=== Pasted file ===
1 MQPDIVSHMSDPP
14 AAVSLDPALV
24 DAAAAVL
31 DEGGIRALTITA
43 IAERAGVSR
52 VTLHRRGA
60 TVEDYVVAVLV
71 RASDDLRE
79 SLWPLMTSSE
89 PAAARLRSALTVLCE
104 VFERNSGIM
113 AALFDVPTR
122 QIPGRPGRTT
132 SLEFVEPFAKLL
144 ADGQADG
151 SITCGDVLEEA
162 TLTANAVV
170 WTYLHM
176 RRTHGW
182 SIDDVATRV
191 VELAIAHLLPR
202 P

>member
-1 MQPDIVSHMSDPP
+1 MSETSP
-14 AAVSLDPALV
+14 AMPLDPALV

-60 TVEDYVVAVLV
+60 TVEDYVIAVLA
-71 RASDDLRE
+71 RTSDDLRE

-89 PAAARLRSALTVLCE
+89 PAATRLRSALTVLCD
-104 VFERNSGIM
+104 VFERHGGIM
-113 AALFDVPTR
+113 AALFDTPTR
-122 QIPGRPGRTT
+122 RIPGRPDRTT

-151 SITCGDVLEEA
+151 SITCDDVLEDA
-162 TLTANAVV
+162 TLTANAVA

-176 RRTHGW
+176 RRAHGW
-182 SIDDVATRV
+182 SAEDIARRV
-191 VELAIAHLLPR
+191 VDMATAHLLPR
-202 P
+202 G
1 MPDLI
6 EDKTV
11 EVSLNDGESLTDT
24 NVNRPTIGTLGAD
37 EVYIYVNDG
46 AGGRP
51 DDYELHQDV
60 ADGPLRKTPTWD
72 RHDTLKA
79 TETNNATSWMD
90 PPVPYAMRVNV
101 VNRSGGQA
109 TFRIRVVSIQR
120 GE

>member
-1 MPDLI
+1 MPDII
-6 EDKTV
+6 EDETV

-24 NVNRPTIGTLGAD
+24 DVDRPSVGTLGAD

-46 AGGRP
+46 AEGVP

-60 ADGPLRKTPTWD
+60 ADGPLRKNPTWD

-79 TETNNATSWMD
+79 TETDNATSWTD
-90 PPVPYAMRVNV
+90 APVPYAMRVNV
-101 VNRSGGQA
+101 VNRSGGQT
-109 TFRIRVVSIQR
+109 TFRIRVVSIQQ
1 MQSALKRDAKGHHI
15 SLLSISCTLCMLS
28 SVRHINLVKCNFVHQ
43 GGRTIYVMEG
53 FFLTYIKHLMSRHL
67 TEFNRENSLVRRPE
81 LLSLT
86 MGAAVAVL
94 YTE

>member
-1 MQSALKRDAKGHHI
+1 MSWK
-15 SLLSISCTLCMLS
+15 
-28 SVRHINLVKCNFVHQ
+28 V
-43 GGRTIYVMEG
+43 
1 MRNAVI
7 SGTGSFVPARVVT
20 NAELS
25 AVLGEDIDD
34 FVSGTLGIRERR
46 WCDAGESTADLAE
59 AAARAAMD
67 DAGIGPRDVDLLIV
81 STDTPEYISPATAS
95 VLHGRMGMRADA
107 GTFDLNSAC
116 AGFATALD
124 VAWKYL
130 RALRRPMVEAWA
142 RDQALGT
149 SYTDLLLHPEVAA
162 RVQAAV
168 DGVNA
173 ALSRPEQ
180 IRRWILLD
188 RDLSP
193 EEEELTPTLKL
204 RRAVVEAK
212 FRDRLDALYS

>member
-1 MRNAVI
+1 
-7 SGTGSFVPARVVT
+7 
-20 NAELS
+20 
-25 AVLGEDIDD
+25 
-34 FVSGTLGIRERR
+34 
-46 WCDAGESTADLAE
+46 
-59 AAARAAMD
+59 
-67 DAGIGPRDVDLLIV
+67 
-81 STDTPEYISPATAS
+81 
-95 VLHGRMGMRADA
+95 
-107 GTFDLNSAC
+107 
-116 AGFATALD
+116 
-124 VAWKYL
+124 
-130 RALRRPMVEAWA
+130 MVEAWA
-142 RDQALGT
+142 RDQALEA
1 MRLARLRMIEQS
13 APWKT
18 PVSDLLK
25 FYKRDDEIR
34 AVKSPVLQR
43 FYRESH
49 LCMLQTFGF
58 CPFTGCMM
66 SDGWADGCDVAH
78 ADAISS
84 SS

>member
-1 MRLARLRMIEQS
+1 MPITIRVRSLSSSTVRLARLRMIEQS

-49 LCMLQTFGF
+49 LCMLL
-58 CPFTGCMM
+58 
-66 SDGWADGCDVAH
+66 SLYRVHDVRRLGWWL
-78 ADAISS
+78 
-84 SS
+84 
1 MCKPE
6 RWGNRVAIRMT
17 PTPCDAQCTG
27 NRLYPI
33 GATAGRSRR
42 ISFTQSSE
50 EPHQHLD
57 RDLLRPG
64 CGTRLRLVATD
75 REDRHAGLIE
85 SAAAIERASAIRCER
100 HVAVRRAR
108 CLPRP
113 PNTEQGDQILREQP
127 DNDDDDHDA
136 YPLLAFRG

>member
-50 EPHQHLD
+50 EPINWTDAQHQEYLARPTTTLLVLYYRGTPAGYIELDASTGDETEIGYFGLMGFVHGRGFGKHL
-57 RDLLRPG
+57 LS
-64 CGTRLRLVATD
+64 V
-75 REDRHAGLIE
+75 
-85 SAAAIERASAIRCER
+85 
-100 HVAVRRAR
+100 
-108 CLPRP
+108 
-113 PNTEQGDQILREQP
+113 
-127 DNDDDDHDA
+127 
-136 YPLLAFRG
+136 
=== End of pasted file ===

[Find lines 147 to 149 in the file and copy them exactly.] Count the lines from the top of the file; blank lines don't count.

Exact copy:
+95 
-107 GTFDLNSAC
+107 